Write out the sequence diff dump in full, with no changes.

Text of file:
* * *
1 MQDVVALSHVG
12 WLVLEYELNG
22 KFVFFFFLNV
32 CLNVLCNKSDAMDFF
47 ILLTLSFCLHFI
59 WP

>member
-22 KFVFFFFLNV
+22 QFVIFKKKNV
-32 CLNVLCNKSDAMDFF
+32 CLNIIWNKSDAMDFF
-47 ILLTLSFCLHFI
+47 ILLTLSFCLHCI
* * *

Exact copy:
1 MQDVVALSHVG
12 WLVLEYELNG
22 KFVFFFFLNV
32 CLNVLCNKSDAMDFF
47 ILLTLSFCLHFI
59 WP

>member
-22 KFVFFFFLNV
+22 QFVIFKKKNV
-32 CLNVLCNKSDAMDFF
+32 CLNIIWNKSDAMDFF
-47 ILLTLSFCLHFI
+47 ILLTLSFCLHCI